Wednesday, September 09, 2015

Listening to Prestige Part 143: Milt Jackson

Again the other MJQ, with Horace Silver instead of John Lewis, and yes, it's a very different sound. Not necessarily funkier, however, even though the session was rereleased in 1962 on album called Soul Pioneers. Silver had not yet made the fists-first commitment to funk that would bring him his greatest acclaim, and this was a session heavy on ballads, composed by some impressive balladsmiths.

"I Should Care" was co-composed by orchestra leaders Axel Stordahl and Paul Weston, with lyrics by Sammy Cahn.. Stordahl had been an arranger for Tommy Dorsey when Frank Sinatra joined the band, and he became the arranger and orchestra leader for Sinatra's Columbia recordings. The Modern Jazz Quartet would later record the same tune, so it's interesting to look at the differences. The MJQ's arrangement is, unsurprisingly, the more intricate, with some very closely worked-out duet work between John Lewis and Milt Jackson. The version by the other MJQ is much more built around Jackson, and he explores different territories, with a lot more reverb and a lot more pushing the upper register.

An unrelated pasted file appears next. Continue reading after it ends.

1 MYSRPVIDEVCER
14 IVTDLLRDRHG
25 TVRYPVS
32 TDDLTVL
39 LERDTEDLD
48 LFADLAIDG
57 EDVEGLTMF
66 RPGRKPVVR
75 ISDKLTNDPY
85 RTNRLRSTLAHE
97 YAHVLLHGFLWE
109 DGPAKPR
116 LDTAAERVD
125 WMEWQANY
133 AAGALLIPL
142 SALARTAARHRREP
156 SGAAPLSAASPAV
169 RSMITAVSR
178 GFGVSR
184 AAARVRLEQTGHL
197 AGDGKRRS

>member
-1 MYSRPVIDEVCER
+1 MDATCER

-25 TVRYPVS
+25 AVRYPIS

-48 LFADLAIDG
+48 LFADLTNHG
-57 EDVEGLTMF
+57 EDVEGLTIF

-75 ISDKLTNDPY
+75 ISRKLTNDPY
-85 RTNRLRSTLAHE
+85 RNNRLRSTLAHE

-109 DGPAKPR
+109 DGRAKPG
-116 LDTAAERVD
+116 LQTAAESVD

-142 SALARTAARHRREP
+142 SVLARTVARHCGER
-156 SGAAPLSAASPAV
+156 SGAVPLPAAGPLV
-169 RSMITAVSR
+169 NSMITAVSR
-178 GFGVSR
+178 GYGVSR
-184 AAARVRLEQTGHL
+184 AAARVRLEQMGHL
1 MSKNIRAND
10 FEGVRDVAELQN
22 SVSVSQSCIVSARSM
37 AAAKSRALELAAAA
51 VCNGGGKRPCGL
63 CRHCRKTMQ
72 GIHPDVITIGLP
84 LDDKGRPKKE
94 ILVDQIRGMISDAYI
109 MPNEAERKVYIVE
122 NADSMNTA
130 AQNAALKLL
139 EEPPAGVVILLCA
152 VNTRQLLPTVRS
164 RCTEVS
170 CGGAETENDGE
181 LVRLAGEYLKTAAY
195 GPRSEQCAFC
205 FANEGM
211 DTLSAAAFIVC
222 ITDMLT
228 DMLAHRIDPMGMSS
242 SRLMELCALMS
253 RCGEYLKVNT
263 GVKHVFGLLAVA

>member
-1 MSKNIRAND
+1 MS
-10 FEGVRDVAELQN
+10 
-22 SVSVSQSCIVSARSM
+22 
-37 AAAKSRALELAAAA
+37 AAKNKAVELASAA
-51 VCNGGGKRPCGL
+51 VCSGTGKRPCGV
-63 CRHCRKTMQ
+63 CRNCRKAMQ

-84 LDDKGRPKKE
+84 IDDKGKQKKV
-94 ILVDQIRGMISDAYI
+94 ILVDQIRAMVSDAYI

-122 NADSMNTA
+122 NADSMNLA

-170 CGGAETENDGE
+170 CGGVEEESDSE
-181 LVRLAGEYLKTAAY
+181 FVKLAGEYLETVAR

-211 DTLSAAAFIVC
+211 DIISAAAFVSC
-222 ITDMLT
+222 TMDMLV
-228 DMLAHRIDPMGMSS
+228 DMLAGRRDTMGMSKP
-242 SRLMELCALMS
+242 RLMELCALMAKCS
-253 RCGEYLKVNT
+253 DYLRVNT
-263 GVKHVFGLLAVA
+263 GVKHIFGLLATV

One significant difference between the Milt Jackson Quartet and the Modern Jazz Quartet is the part given to Percy Heath. Heath certainly gets solo time with Lewis's MJQ, but he seems more assertive here, particularly on Rodgers and Hart's "My Funny Valentine." "Valentine," as well as Hoagy Carmichael's "The Nearness of You," are very familiar tunes, and with good reason. There are two ways a jazz player can handle a melody like this, both with value. You can get outta the way, and give the melody a chance to express itself. Or, like Jackson and Silver, you can count on everyone knowing the melody, and just use it as a point of departure and a point of reference.

The group gets more uptempo, too, for instance in "Stonewall," with a lot of walking bass and and lot of  virtuoso vibing. I do love the ballads, but I might take "Stonewall" as a favorite from this session.

"Stonewall," in two parts, was released as a 45. Milt Jackson Quartet was Prestige PRLP 7003. Before it (PRLP 7002) came a Stan Getz reissue, featuring one session from 1949 and two sessions from 1950.

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